It has been over two months since our lives first began to change due to COVID-19. We may not be able to leave home as much as we like due to shelter-in-place orders, we have to be extra cautious in maintaining social distancing, and we have to wear protective personal equipment, if we can access it. When we are able to leave home, stressors — which didn’t exist before the pandemic — determine how safe we will be. These new stressors may include things like the availability of protective gear, or whether we must rely on public transportation to get to work, or whether social distancing is sufficient to prevent illness. For many of us, leaving home is a choice, but, for those we rely on the most — the essential workers — it may not be.
For essential workers, leaving home is not a choice, and lacking the necessary protective equipment they need adds anxiety to an already tense time. Each day workers juggle these pressures with the need to provide for their families, who they likely worry about endangering. This without mentioning the long hours with little sleep and sometimes being quarantined in isolation within their own home to protect those family members.
When we hear the term “essential worker,” many of us only imagine front-line health workers: first responders like paramedics and EMTs, or doctors and nurses. Because of their training and expertise we expect them to be resilient, responsible, and self-sacrificing. We see them as heroes — though it’s important not to let the language of battle avoidable risks or leadership failure — and respect them for their contribution to keeping us safe.
We may not, however, expect these workers to suffer from fear and anxiety or debilitating stress like the rest of us.
With the advent of COVID-19, we have had to expand our definition of “essential worker” to include those in food service, grocery store clerks, restaurant staff, bus drivers manufacturers, who are all essential — the full list of essential workers is extensive and surprising. The strength they show, though, may simply obscure natural and healthy feelings of fear.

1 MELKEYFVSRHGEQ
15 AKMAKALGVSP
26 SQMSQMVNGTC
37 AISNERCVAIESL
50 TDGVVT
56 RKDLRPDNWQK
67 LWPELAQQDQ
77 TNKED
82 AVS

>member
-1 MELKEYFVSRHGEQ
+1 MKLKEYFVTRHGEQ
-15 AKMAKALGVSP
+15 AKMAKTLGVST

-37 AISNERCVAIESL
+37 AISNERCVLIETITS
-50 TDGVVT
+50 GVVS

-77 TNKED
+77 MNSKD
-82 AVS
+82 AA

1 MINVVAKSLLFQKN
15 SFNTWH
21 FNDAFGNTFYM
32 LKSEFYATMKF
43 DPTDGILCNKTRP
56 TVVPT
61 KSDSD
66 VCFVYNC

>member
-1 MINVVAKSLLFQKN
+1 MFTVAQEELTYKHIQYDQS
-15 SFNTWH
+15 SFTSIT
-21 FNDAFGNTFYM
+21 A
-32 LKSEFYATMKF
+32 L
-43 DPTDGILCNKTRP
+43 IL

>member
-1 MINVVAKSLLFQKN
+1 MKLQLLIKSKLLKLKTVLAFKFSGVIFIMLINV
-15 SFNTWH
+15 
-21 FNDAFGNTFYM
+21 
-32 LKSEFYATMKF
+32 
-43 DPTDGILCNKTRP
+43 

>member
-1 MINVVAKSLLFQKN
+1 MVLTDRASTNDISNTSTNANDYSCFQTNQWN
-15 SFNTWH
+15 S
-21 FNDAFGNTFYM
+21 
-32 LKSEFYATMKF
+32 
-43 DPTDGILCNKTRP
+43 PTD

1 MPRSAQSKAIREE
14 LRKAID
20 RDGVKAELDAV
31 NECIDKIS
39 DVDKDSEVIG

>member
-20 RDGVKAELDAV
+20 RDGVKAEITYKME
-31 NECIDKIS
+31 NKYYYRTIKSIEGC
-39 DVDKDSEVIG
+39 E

Skyrocketing Levels of Anxiety
As a therapist, I work closely with many of these essential workers. I’ve learned to distinguish when they have expended their reserves, and are struggling to continue helping others in spite of their own exhaustion and fears. The sad truth is that, behind the mask of strength, some essential workers are struggling severely.
For many, their stress and anxiety levels are skyrocketing; they are not eating nor sleeping, and their anxiety and depression levels have spiked dangerously. They are worried, afraid, cry in silence when they can find a few seconds to be alone. The calamitous realities of the coronavirus outbreak are affecting not only bodies but also the mental health of our essential workers.
The biggest challenges, for all of us, may come next — mental health issues. While the need for personal protective equipment may be the obvious priority, mental health protection is equally necessary. Mental health help should be as prioritized as the use of masks and gloves.
It’s unclear how long the self-imposed physical isolation that some essential workers must endure will continue. The uncertainty of this reality is causing deeper loneliness but also depression and anxiety that will likely outlast the pandemic if proper help is not made available.
For most of us, knowing we should not go outside or socialize affects our psyche negatively, but there is some relief — short walks or jogs — if we are able to maintain safe social distancing and proper protective gear. For those quarantined, however, even that is a luxury they’re not able to enjoy. For many, the risks that they’re exposed to require them to self-isolate to a degree that most of us do not.